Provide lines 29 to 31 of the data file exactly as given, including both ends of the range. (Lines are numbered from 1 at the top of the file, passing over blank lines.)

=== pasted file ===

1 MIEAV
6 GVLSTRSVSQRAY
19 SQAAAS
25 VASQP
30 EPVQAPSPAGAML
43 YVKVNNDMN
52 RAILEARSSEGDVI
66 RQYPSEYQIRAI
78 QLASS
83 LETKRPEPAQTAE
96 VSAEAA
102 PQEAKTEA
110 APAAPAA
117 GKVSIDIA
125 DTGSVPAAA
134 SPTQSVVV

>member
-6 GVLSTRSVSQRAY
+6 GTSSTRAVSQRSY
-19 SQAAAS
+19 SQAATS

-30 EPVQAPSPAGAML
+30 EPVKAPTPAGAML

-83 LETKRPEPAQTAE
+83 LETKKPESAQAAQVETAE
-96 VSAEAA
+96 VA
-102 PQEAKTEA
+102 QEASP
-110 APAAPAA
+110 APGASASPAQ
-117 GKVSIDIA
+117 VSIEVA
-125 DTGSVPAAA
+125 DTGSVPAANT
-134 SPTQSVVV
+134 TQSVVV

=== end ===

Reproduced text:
+102 QEASP
-110 APAAPAA
+110 APGASASPAQ